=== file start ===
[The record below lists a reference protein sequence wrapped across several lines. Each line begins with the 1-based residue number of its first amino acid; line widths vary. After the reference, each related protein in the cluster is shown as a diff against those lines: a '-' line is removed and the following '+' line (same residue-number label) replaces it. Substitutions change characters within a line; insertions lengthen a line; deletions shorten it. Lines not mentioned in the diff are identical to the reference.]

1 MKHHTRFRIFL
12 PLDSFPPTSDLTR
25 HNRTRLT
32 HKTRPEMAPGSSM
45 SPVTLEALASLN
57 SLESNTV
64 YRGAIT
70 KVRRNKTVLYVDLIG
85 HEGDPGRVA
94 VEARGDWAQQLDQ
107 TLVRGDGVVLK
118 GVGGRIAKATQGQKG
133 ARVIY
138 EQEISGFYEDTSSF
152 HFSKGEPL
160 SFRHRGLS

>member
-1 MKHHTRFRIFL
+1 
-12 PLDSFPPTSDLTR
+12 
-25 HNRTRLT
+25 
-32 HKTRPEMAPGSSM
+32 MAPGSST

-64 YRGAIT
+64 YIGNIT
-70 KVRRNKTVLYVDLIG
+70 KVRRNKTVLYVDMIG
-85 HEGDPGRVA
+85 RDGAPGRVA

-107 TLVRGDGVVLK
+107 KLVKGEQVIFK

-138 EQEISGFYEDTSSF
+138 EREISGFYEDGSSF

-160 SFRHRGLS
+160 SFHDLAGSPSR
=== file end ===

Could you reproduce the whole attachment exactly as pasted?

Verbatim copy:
[The record below lists a reference protein sequence wrapped across several lines. Each line begins with the 1-based residue number of its first amino acid; line widths vary. After the reference, each related protein in the cluster is shown as a diff against those lines: a '-' line is removed and the following '+' line (same residue-number label) replaces it. Substitutions change characters within a line; insertions lengthen a line; deletions shorten it. Lines not mentioned in the diff are identical to the reference.]

1 MKHHTRFRIFL
12 PLDSFPPTSDLTR
25 HNRTRLT
32 HKTRPEMAPGSSM
45 SPVTLEALASLN
57 SLESNTV
64 YRGAIT
70 KVRRNKTVLYVDLIG
85 HEGDPGRVA
94 VEARGDWAQQLDQ
107 TLVRGDGVVLK
118 GVGGRIAKATQGQKG
133 ARVIY
138 EQEISGFYEDTSSF
152 HFSKGEPL
160 SFRHRGLS

>member
-1 MKHHTRFRIFL
+1 
-12 PLDSFPPTSDLTR
+12 
-25 HNRTRLT
+25 
-32 HKTRPEMAPGSSM
+32 MAPGSST

-64 YRGAIT
+64 YIGNIT
-70 KVRRNKTVLYVDLIG
+70 KVRRNKTVLYVDMIG
-85 HEGDPGRVA
+85 RDGAPGRVA

-107 TLVRGDGVVLK
+107 KLVKGEQVIFK

-138 EQEISGFYEDTSSF
+138 EREISGFYEDGSSF

-160 SFRHRGLS
+160 SFHDLAGSPSR